Abbi Crutchfield Wants You to Do Better

Most of us have had at least one moment – or several – where they’ve screwed something up big time. We all have areas where our decision making could use improvement. With her new show, comedian Abbi Crutchfield is here to help us navigate those rough waters of adulthood. You Can Do Better premieres tomorrow night on truTV, and showcases Crutchfield as she tackles a variety of issues head-on, all in an effort to help us ‘do better’ in our lives.

A UCB alum, Crutchfield regularly performs standup in Brooklyn, where she lives, and had a guest role on Broad City last season. She has also appeared in sketches on Friends of the People, and hosted a daily entertainment news show for I talked to her about her career and You Can Do Better.

What can you tell me about You Can Do Better, your new show on truTV?

It’s gonna be a fun way to learn how to navigate the obstacles that come with adult rites of passage: drinking, sex, sports fanaticism, fitness, elections, and more. I host with Matthew Latkiewicz in a fun half hour of sketches, straight-talking to camera, “how to” videos, and man-on-the-street interviews. The early footage looks fantastic, and I can’t wait to see what people think of it.

Are the two of you coaching others on how to navigate those obstacles? Or will you be acting out these scenarios yourselves?

We’re all going on the journey together. Each episode opens and closes with someone having the kind of trouble we can all relate to, then Matt and I step in to offer guidance. Throughout the episode we do some trouble-shooting, and by the end we’ve all learned how you can do better. We’re not experts, so we talk to real-life professionals, and we’re not snarky or know-it-alls. Just helpful, cool, hilarious people.

How would you describe the dynamic between you and your co-host, Matthew Latkiewicz?

Our chemistry is best described as browned butter and peaches.

You said the show is going to be a mix of a few different formats: sketch comedy, man-on-the-street bits, etc. The trailer also promises us a segment in which you destroy a piñata. Can you tease any favorite things you had to do?

I will face off with a robot doing a task that is near and dear to my heart: painting nails. Did you know they even made machines for that? It’s in our technology episode. How did I do? Tune in and find out.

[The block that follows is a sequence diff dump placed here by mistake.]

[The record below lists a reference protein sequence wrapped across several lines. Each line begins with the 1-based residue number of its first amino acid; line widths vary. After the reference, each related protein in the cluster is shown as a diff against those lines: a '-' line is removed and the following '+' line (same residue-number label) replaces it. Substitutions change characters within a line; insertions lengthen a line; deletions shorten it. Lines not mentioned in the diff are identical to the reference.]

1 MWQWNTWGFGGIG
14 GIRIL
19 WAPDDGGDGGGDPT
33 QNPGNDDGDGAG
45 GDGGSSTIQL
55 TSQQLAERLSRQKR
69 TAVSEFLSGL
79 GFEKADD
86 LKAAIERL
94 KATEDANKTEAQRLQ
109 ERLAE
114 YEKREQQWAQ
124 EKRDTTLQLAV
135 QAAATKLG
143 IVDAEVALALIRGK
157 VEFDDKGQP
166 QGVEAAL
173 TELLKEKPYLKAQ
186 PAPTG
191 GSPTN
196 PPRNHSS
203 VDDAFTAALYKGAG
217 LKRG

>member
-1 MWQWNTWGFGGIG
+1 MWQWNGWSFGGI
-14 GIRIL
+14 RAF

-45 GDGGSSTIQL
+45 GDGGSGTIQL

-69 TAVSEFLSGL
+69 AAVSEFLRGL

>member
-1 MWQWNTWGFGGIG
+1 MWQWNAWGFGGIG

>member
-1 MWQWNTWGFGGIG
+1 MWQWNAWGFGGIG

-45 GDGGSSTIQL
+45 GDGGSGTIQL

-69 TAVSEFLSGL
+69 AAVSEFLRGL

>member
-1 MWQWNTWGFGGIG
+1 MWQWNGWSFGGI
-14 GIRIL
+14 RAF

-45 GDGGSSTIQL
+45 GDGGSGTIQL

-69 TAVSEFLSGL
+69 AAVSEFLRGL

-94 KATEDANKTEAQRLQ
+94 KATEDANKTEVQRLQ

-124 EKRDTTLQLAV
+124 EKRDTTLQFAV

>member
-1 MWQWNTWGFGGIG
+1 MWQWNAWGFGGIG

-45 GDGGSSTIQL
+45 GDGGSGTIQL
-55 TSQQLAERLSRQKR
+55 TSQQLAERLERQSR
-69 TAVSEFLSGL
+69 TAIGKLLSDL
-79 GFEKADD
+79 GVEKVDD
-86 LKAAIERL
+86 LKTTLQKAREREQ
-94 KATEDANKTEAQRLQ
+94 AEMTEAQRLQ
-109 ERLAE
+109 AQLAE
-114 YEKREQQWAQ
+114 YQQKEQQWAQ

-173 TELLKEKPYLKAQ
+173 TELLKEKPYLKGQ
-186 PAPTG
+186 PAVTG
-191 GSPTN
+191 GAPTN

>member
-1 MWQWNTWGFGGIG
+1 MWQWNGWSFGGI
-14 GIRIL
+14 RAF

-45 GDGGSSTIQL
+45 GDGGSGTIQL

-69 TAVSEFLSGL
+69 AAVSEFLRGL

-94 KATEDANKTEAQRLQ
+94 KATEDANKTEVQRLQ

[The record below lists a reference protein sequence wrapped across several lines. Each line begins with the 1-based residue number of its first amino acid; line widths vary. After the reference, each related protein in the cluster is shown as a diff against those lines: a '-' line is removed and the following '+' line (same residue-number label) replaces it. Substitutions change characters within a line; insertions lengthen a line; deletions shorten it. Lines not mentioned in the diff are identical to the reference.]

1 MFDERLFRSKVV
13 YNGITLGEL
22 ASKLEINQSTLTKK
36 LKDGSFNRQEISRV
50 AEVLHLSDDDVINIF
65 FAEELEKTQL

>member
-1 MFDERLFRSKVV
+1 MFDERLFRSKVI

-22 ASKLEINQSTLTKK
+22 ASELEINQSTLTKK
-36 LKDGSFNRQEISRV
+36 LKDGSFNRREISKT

Very intriguing. So the show films in L.A., but you live in New York. How do the two cities compare for you?

Night and Day. As in, one town is more fun at night and the other by day. I have grown really fond of Los Angeles. Sunshine does wonders for my New York cynicism! Both towns are diverse and offer a wide array of delicious, unhealthy foods. L.A. Just gives you more reasons not to eat them. I am eating an apple right now, which, if I were back in New York, would have to be in a slice of Four and Twenty Blackbirds pie. WHAT HAVE I BECOME?!

Let’s talk about social media. Twitter has become a great vehicle for so many comedians, including yourself. Your tweets have been featured on “Best of the Year” lists from outlets like The Huffington Post and Paste magazine. How do you approach writing jokes on Twitter?

Don’t make me nerd out! Joke writing is my passion, and Twitter is my Disneyland.

Does having to constantly generate material Twitter and other platforms like Vine make it harder to write and perform standup? Or are they both part of the same process?

I write jokes ahead of time and then when I log onto Twitter, I motion-activation-release them like a Glade “Sense and Spray” to clear the funky political tweets that stink up my timeline. Being creative takes time and mental energy, and the more you divide it, the more diluted it becomes. I have a limit to how many platforms I can be active on at once. But they’re all so fun! It’s hard to leave them completely. Instagram is my new jam. I’ll get into Snapchat two years after teenagers declare it uncool.

So since you write ahead of time, you’re not thinking, “I need to tweet X amount of jokes a day.”